Tarifa is my favourite spot in the world for kitesurfing and it’s not only for its windy conditions. The people, the atmosphere, and all the different kinds of sports you can do here, make Tarifa a complete allrounder.
You can spend one or two weeks in Tarifa and never get bored. Sure, the city is known for its steady winds during the summer but it has much more to offer.
Let me start from the beginning… Tarifa is situated in the southernmost point of Spain – close to Gibraltar, Málaga, Jerez and Seville and belongs to the federal state of Andalucía. It’s the point in the map where the warm Mediterranean Sea meets with the colder Atlantic Ocean. Spaniards call it “El Estrecho”.
During the summer time (End of May – Beginning of September) the wind is the main visitor of this city – howling through its streets and bringing thousands of travelers together. There are mainly two winds in Tarifa: the one from the west called “Poniente” and the one from the east called “Levante”. Both winds are rideable but couldn’t be more different. Poniente is a steady wind that blows directly from the Atlantic, bringing a bit of freshness to the city. Levante is a much warmer wind coming from the African Sahara desert. This wind is normally much gustier but warm enough to be able to kite with short sleeved wetsuit or even with shorts.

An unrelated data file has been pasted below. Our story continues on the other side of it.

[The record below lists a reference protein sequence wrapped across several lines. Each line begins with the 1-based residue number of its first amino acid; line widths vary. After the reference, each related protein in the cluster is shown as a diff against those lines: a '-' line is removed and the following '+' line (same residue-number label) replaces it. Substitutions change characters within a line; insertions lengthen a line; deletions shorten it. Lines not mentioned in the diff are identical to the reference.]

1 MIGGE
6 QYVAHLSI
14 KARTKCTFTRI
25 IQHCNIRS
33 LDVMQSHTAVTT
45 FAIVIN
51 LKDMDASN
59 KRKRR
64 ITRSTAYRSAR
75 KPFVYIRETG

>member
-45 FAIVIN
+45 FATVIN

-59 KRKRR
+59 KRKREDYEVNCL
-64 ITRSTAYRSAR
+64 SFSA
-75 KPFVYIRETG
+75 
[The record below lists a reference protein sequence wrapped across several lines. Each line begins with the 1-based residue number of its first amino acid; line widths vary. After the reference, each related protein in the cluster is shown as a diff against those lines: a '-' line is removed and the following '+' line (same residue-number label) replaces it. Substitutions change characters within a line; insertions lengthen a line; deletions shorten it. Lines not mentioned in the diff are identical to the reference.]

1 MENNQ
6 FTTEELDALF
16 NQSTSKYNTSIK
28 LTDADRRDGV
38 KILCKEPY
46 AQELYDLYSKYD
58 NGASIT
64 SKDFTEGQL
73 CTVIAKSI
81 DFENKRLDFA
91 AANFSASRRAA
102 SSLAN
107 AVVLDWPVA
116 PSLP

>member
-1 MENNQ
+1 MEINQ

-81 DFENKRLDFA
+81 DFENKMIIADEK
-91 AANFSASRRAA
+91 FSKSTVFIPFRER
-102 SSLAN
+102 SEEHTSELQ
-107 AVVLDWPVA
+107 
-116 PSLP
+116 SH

It might be wise to rent a car to get around. A lot of the airports have really cheap choices and a compact car is enough if you are not travelling with a lot of luggage.
Most of the Spaniards start taking holidays from the end of June to the end of August. Thus, the best time to come to Tarifa is Mid-June or the beginning of September. The rental prices are fairly afordable (as low as 40€/day. I normally use Costa Sur or AirBnB) booking 2-3 months in advance. That time of the year is perfect as the city, streets and supermarkets are not overcrowded.
This doesn’t mean that the city is empty though – you will find that the bars and restaurants in the historic center (surrounded by an ancient medieval wall) start getting full and the weather… oh the weather! It’s great… remember, we are talking here about the southernmost point of Spain here! This might be a great time to remember to bring sun screen along with you. There is a reason why they call it Costa de la Luz (Coast of Light).
As if the wind knew you need to sleep, it will start to blow from 12am in the morning giving you enough time to start your day with a good breakfast. I recommend: Tarifa Power House, and Surla which have a lot of vegetarian and vegan options. If you need to buy some groceries, Mercadona provide good value for a great price and variety. Their own brand called Hacendado is the best alternative to other more expensive brands offering almost the same quality – sometimes even better!
As soon as the sun sets under the horizon the inner city starts to get crowded and people go out to socialize. The Tarifa Ecocenter is a great vegetarian restaurant with vegan options for having dinner. Taco Way is the place to go later for a good cocktail and if your body still has energy after a good session of kitesurfing and you are up for saltation you can end your evening in La Ruina.